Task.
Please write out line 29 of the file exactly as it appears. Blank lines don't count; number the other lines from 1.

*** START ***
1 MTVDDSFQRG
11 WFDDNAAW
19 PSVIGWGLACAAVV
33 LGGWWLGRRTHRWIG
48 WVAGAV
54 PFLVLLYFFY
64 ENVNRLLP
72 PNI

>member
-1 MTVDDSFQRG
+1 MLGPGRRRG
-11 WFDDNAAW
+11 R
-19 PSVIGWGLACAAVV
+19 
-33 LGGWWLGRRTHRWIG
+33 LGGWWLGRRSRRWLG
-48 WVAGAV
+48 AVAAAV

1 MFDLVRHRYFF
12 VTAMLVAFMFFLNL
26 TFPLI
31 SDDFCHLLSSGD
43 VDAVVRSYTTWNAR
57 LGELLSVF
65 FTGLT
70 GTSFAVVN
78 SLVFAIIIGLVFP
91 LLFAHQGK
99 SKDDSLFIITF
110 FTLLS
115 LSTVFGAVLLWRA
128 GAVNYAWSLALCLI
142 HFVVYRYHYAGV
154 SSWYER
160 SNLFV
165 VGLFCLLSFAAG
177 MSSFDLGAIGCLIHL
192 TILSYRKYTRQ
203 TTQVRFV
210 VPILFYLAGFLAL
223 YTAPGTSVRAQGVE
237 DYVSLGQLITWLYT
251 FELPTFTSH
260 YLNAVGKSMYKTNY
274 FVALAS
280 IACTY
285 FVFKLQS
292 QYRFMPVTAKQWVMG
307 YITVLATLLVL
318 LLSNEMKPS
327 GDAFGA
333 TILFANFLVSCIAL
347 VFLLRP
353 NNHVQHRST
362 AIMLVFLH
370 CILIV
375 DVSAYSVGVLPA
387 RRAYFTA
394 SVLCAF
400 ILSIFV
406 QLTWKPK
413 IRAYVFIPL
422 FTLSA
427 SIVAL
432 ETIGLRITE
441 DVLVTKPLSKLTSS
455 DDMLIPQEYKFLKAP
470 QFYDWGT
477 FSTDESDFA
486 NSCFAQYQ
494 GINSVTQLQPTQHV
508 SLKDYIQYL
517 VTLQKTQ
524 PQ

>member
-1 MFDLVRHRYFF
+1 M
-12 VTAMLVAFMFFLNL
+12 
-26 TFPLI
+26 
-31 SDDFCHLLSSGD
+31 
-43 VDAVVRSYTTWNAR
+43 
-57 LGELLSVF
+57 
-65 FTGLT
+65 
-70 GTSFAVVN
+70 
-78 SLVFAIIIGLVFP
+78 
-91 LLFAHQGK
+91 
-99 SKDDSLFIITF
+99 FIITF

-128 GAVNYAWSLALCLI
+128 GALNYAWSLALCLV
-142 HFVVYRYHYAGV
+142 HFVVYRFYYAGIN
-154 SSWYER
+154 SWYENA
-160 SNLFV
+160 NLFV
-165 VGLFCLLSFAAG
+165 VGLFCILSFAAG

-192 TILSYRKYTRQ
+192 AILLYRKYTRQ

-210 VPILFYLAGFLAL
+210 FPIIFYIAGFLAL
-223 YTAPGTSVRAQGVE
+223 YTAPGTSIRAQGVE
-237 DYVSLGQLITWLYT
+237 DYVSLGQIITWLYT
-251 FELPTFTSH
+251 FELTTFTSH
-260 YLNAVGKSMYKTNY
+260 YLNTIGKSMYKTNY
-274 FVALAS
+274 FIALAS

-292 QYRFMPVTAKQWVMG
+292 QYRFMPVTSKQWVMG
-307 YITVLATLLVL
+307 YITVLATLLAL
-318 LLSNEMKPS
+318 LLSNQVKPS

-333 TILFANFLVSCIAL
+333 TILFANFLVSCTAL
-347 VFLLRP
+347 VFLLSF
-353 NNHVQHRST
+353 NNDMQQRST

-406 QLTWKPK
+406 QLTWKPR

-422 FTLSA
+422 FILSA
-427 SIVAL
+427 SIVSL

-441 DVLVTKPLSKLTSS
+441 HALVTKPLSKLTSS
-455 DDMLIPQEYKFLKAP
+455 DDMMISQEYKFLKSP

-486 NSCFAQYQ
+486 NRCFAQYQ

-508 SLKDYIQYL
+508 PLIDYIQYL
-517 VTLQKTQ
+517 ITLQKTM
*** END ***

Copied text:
91 LLFAHQGK